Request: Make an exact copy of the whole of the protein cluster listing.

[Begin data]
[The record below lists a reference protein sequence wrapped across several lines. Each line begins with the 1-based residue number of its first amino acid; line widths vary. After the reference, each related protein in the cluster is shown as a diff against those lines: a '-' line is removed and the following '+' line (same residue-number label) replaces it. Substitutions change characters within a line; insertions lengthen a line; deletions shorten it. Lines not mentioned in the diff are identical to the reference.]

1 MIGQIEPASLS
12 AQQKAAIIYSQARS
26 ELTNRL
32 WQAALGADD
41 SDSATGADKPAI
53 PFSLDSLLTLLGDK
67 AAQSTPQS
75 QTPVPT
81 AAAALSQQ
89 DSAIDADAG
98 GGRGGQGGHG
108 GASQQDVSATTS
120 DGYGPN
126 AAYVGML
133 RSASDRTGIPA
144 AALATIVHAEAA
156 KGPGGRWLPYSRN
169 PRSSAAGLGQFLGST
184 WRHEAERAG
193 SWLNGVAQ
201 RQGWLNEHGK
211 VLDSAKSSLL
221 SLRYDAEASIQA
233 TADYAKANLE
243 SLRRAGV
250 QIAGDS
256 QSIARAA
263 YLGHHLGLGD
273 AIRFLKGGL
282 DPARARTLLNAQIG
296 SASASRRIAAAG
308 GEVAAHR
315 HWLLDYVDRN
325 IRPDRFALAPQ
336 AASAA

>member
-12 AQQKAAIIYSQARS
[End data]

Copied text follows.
[The record below lists a reference protein sequence wrapped across several lines. Each line begins with the 1-based residue number of its first amino acid; line widths vary. After the reference, each related protein in the cluster is shown as a diff against those lines: a '-' line is removed and the following '+' line (same residue-number label) replaces it. Substitutions change characters within a line; insertions lengthen a line; deletions shorten it. Lines not mentioned in the diff are identical to the reference.]

1 MIGQIEPASLS
12 AQQKAAIIYSQARS
26 ELTNRL
32 WQAALGADD
41 SDSATGADKPAI
53 PFSLDSLLTLLGDK
67 AAQSTPQS
75 QTPVPT
81 AAAALSQQ
89 DSAIDADAG
98 GGRGGQGGHG
108 GASQQDVSATTS
120 DGYGPN
126 AAYVGML
133 RSASDRTGIPA
144 AALATIVHAEAA
156 KGPGGRWLPYSRN
169 PRSSAAGLGQFLGST
184 WRHEAERAG
193 SWLNGVAQ
201 RQGWLNEHGK
211 VLDSAKSSLL
221 SLRYDAEASIQA
233 TADYAKANLE
243 SLRRAGV
250 QIAGDS
256 QSIARAA
263 YLGHHLGLGD
273 AIRFLKGGL
282 DPARARTLLNAQIG
296 SASASRRIAAAG
308 GEVAAHR
315 HWLLDYVDRN
325 IRPDRFALAPQ
336 AASAA

>member
-12 AQQKAAIIYSQARS